Land Rover DC100 concept review

evo has been given an exclusive chance to get behind the wheel of the Land Rover DC100 concept, a car that shows the direction the next Defender will take

Evo rating
  • Predictably good off-road, promising start
  • Unresolved styling, distance from production reality

What is it?

The DC100 Sport concept car is a broad hint at Land Rover’s proposed Defender replacement. It was first revealed at the Frankfurt motor show in September, but now evo has had an exclusive drive in the funky ‘Sport’ roadster version on the famous Santa Monica beach in Los Angeles. 

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Technical highlights?

With 22-inch wheels, permanent four wheel drive and massive ground clearance, the DC100 Sport continues the tradition of the Defender being Land Rover’s most capable off-roader. 

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The fact this is a concept car means it’s a long way from being close to the production version, which is due to go on sale in 2015. That’s why the underpinnings on this DC100 Sport concept are based on a shortened V8 Range Rover Sport chassis, complete with V8 petrol motor and automatic transmission, rather than the 4-cylinder, 2-litre engine and eight-speed automatic transmission with ‘intelligent’ four-wheel-drive drivetrain we are expecting to see in production versions.

What’s it like to drive?

From the moment you swing open the huge driver’s door, you realise the DC100 concept bears little resemblance to the current Defender (which has been in production since 1983, and is closely based on a car that was introduced as long ago as 1948.

No longer will Defender drivers have to put up with one of the most uncomfortable driving positions imaginable – they’re always easy to spot by their grazed elbows and bruised knees – with the position in the concept being close to perfect.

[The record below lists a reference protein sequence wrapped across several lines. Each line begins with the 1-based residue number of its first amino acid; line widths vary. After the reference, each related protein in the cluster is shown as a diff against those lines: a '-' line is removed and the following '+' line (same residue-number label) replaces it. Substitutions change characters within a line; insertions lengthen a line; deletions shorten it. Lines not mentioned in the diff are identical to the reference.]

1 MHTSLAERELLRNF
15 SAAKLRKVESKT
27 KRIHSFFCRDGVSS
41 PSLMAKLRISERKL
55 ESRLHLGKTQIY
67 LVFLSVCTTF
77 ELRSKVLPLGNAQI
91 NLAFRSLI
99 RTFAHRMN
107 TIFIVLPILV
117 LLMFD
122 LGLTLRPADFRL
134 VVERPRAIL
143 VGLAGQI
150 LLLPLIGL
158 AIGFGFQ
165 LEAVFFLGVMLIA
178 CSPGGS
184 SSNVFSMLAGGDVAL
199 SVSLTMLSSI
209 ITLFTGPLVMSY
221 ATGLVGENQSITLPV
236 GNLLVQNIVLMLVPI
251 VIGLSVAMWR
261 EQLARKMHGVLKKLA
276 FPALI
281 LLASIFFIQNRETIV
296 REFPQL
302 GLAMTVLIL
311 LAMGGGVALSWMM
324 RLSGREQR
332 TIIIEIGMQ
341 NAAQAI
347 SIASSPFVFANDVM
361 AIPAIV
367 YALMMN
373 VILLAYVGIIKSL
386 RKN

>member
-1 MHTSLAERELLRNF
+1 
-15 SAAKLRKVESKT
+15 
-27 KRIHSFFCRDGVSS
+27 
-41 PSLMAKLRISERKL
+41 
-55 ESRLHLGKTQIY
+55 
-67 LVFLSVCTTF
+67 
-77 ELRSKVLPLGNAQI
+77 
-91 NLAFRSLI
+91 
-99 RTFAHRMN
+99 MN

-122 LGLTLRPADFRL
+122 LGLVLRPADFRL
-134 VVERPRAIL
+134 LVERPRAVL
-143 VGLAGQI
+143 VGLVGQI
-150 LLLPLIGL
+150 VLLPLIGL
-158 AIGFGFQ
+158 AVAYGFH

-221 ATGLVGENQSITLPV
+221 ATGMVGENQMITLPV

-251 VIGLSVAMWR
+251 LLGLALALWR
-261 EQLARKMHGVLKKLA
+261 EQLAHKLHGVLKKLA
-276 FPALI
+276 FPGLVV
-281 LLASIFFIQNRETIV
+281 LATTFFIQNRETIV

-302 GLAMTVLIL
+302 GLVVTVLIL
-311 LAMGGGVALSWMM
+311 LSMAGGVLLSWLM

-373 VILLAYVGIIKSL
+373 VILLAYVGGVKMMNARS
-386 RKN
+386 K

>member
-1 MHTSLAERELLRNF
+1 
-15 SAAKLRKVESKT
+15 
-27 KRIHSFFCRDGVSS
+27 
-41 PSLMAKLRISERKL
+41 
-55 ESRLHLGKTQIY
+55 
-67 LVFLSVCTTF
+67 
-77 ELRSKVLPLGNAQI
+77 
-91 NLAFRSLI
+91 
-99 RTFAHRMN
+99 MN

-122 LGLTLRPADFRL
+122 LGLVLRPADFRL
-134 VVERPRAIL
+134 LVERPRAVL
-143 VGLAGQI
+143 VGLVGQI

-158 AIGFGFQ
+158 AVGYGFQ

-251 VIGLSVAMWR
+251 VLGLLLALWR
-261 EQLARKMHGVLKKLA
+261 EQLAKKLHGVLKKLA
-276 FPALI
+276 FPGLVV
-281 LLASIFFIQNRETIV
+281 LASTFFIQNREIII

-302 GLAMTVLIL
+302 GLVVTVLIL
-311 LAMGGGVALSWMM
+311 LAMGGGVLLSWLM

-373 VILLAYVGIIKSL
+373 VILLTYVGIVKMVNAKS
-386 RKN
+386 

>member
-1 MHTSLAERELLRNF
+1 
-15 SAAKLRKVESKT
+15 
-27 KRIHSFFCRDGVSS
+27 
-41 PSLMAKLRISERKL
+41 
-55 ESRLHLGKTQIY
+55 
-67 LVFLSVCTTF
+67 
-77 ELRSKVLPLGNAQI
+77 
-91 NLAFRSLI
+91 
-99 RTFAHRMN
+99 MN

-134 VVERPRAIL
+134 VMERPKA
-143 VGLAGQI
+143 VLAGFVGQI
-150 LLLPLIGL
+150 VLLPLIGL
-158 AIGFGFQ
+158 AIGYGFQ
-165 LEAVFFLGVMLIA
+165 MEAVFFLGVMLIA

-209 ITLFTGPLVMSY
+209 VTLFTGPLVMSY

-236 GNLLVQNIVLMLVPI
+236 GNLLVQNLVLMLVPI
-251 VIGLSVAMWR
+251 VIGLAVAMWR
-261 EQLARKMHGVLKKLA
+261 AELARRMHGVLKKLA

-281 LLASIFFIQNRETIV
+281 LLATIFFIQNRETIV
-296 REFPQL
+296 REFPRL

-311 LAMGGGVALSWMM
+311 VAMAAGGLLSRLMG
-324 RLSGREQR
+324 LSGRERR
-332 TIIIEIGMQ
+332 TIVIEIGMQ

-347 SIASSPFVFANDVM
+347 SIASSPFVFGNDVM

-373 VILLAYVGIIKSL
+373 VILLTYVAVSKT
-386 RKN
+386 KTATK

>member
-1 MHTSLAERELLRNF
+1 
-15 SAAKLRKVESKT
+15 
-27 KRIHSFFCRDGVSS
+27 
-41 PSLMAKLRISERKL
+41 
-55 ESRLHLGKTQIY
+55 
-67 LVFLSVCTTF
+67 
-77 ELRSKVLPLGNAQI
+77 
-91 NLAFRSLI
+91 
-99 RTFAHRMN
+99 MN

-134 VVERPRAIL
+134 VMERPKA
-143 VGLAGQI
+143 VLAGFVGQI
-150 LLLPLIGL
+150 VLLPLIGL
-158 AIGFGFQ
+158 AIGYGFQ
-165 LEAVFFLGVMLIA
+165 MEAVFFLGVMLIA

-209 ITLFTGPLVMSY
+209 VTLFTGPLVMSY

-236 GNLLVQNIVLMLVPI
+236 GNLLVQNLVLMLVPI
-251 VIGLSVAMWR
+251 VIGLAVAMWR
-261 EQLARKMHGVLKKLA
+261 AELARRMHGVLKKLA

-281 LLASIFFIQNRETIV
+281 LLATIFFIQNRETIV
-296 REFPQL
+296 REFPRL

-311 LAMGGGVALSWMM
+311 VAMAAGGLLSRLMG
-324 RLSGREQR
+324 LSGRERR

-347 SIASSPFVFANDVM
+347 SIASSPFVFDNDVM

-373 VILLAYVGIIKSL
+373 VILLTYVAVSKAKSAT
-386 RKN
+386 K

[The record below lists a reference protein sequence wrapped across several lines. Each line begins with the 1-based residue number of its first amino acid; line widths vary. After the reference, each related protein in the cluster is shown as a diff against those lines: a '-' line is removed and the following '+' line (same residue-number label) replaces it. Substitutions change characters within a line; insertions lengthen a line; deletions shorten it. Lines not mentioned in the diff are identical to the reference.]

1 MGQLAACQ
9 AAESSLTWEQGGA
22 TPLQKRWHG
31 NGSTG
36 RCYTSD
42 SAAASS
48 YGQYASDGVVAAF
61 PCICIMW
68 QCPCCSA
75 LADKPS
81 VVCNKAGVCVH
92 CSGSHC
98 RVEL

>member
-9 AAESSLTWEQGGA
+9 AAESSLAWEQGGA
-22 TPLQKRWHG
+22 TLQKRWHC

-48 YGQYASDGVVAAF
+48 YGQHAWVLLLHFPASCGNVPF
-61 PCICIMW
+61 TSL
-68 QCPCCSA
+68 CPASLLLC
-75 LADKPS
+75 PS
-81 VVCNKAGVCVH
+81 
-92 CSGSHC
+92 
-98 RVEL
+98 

As with all concept cars, trying to glean meaningful conclusions from such a brief drive is tricky, especially when the terrain for today’s drive is a rutted sandy beach. Still, the V8 sounds great from the moment you press the starter button hidden away under a panel in the central transmission tunnel. The automatic gear selector is familiar from elsewhere in the Land Rover range, and slotting it into ‘Drive’ and gently feeding in the power produces a feeling of unstoppable progress over the soft sand. The hand cut tyres dig in and we’re soon bouncing across the beach while enjoying the vocal V8 soundtrack. We only had five minutes behind the wheel – parking up before the concept’s undercooled engine has a chance to overheat.

How does it compare?

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Hard to say at this stage but Land Rover is determined that the new Defender will be a fully useable piece of kit, which owners will want to drive everyday. That’s why the company is planning on introducing a huge range of variants once the car gets launched in 2015 – expect short- and long-wheelbase versions, station wagons, pick-ups and even crew cabs. For those looking for a rugged lifestyle vehicle, there should be a Defender to suit almost every taste. Will that include a chopped down, roofless version like this Sport concept? It’s debatable, but Land Rover definitely isn’t ruling it out.

Anything else I need to know?

The Defender has been on death watch for at least ten years, but Land Rover is serious about replacing it this time. The current car can’t pass proposed Euro 6 emissions standards, so production must stop in 2015. You can expect to see plenty more DC100 concepts over the next few years as Land Rover’s designers evolve the styling – company insiders admit they aren’t happy with the ‘face’ of this concept at the moment, and want to give it a more robust look. 

When it gets launched in 2015, Land Rover want the new Defender to be competitively priced, with talk of an entry level short wheelbase version costing around £20,000 in today’s money – considerably less than the current car. If Land Rover can get close to that target, the Defender should offer excellent value for money. 


Max powerTBC
Max torqueTBC
Top speedTBC
On sale2015 (production version)


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